Spreaders may be simple
but they need attention too
Muck spreaders are often
low down the priority list
for maintenance, but as
Mike Williams discovered,
regular attention can reduce
the risk of breakdowns and
big repair bills
THE combination of reliability and mechanical simplicity has helped to make flail chain type rotary machines popular, but it may also be one reason why routine maintenance is often skimped says Peter Mason, service engineer for Dowdeswell Engineering.
"As there isnt much to go wrong some people assume they dont need any maintenance," he said. "Another reason why they get neglected is that they are always mucky. Working on a spreader is not a popular job, but they are all right if you clean them up a bit before starting work."
The spreader Peter Mason chose to demonstrate maintenance points was a three-year-old Dowdeswell Sidespreader 1555 which spreads yard muck on R C Cook & Cos Fen Farm, Bungay, Suffolk.
First stop on Peter Masons maintenance checklist was the pto drive shaft, one of the important safety items. The guard and its retaining chains must be in good condition and cover the full length of the joints and shaft, and guard tubes must slide freely.
At this point Peter Mason also checked the drive joints for damage and lubrication. There was no fault with the lubrication – in fact this spreader showed plenty of evidence of regular attention from the grease gun – but the joint at the tractor end of the shaft was damaged.
Cause of damage
The cause? Turning too sharply with the pto engaged. A new joint should be fitted before the next big spreading stint.
Other safety items include wheels and tyres. Wheel nuts need checking to make sure they are tight, particularly during the first two years of a new spreaders working life or after a wheel has been removed for a puncture repair. Nuts work lose more often than many people realise, and if they are not tightened the threads may be damaged.
Muck spreaders on public roads must comply with the regulations about tread depth and general condition, so check both tyres. If the casing is damaged it is more likely to cause a puncture or blow-out when the spreader is loaded, and this makes tyre changing difficult and time consuming.
If in doubt, replace the tyre before using the machine again, as this could save time and trouble later. Use a gauge to check that tyre pressures are in line with the makers recommendations.
A faulty or badly adjusted parking brake could also be a safety hazard which needs checking as part of the maintenance routine. The ratchet should work freely when the hand lever is moved, and the brakes should be fully applied well before the lever reaches the end stop. Brake adjustment is by means of a screw at the end of the brake operating rod.
If a flail chain flies off when the spreader is working it could be dangerous. This is a rare occurrence and to ensure it does not happen more frequently, chains must be checked to make sure each end link is firmly gripped by the clevis on the rotor.
If a link moves in its clevis there will be excessive wear which could lead to a lost chain. Use a ratchet spanner to tighten loose clevis nuts.
Flail chains should be perfectly balanced on the rotor, and a missing chain must be replaced before using the machine again to avoid the excessive wear of an unbalanced rotor. If square end plates are fitted, these should also be evenly distributed to keep the balance right.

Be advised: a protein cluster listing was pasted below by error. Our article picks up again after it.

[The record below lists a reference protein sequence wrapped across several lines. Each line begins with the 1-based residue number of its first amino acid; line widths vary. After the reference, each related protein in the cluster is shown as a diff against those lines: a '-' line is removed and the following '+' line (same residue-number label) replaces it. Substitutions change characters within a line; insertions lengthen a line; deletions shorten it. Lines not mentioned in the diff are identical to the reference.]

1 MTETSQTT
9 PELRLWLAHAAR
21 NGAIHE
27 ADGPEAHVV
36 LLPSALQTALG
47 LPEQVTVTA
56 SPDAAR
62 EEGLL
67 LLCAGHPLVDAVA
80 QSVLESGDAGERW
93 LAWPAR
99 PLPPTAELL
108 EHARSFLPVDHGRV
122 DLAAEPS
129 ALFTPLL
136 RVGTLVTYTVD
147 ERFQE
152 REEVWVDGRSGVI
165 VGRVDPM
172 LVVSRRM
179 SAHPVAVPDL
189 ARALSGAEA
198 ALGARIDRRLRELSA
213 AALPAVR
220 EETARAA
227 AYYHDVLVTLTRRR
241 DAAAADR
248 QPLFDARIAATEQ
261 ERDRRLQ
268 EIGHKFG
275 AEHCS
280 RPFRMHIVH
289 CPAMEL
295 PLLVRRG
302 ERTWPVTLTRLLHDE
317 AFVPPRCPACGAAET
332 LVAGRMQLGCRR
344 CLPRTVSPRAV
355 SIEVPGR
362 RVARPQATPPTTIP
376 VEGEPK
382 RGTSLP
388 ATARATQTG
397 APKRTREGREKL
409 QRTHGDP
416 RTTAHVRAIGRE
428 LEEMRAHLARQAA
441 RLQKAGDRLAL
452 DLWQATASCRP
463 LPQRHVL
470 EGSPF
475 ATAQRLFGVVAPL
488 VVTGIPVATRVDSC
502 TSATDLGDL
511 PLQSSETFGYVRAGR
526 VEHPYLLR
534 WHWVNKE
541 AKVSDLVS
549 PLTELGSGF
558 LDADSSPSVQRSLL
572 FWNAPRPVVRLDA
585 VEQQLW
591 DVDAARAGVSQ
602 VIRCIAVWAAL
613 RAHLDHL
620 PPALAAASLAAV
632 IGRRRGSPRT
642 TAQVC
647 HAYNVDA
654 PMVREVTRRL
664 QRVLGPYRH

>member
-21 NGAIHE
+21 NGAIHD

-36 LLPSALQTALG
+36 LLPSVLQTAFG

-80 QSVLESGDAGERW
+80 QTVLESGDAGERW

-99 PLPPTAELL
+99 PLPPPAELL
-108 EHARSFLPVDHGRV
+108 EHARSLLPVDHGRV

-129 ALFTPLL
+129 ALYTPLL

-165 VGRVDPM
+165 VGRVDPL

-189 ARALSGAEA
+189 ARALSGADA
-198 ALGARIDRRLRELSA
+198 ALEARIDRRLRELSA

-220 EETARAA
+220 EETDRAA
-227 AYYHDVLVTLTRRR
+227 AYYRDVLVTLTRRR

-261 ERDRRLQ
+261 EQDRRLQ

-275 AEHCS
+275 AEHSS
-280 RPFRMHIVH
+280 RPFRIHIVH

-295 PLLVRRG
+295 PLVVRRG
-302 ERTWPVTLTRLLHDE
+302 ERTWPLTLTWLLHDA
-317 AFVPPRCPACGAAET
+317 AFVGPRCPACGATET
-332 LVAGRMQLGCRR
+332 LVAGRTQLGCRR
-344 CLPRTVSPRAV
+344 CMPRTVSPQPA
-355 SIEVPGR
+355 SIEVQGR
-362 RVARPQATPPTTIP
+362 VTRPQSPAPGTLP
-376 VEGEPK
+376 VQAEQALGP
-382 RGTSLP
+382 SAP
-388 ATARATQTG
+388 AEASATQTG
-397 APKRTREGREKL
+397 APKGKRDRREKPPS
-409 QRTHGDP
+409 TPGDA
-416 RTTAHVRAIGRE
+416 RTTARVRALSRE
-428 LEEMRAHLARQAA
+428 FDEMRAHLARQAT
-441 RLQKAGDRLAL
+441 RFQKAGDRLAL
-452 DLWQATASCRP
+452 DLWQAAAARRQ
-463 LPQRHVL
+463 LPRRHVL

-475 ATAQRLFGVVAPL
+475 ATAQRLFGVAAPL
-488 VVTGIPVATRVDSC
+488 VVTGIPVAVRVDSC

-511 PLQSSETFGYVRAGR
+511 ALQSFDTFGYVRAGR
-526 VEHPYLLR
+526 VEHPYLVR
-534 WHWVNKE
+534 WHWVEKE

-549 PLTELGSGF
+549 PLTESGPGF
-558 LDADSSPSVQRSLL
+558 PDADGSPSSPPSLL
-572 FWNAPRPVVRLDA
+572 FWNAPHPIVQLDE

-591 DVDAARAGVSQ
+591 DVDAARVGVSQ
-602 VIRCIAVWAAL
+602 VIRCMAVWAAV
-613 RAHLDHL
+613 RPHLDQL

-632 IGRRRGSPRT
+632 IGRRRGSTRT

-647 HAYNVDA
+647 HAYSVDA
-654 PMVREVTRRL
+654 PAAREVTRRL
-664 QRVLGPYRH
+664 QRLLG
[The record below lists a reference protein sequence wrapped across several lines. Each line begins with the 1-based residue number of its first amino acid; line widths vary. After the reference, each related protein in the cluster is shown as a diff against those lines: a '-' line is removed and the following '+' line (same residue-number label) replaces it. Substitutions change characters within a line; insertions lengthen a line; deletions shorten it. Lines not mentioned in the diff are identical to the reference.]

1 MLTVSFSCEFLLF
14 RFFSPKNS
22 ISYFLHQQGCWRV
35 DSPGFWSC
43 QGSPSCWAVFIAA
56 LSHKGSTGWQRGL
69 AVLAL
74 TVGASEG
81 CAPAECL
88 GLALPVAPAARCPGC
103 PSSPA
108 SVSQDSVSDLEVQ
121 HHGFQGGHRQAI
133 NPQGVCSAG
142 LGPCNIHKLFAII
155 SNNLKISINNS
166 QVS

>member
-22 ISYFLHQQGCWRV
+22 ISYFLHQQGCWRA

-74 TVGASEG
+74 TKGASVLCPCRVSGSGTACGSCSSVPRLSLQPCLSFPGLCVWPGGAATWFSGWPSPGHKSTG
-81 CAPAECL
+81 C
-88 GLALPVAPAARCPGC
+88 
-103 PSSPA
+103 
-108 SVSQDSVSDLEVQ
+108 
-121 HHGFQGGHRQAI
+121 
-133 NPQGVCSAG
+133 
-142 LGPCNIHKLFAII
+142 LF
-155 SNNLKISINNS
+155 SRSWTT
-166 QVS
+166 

When each chain is fully extended it should be at least 0.75in away from the inside surface of the drum, and a smaller gap means the chain has stretched and needs replacing. Shortening the chain by replacing one link by a nut and bolt is not recommended unless a high tensile bolt is used. If stretched chains are not dealt with they will eventually cut the drum – and a replacement is expensive.
The starter flails at each end of the rotor should move freely, but a frequent problem is accumulated muck and bale string which must be cleared. Fen Farms spreader was almost free of bale string, indicating that care is taken to keep string out of the bedding straw.
Turning by hand
After turning the rotor by hand to make sure the front and back bearings move freely and smoothly, the next area to check was the chain and sprocket drive to the rotor. With the guard removed, Peter Mason checked for grease on the chain and sprockets and measured the chain tension.
As the movement was slightly over the 0.5in limit he loosened the nuts holding the bottom sprocket, used the screw adjustment to tension the chain, then tightened the nuts again and replaced the guard.
Final stage in the maintenance routine is to use the grease gun and oil can as indicated in the Sidespreader lubrication chart – and then its ready for work again.
"This Sidespreader appears to get a lot of work, but apart from the drive joint damage and one or two loose clevis nuts it is well maintained," said Peter Mason. "Even the wooden strip protecting the loading lip shows little damage, and this suggests that someone uses the muck fork very carefully."
This Dowdeswell 1555 sidespreader is the type of spreader renowned for its mechanical simplicity – it still needs regular maintenance, though.
Lower link arms are often the cause of pto shaft failure, second only to tight turns with the shaft engaged. Check and replace as necessary.
Check flail chain nuts are tight – should the bolt let go, chain will travel a good distance.
Rotor drive chain tension needs to be kept in check to avoid premature chain and sprocket wear.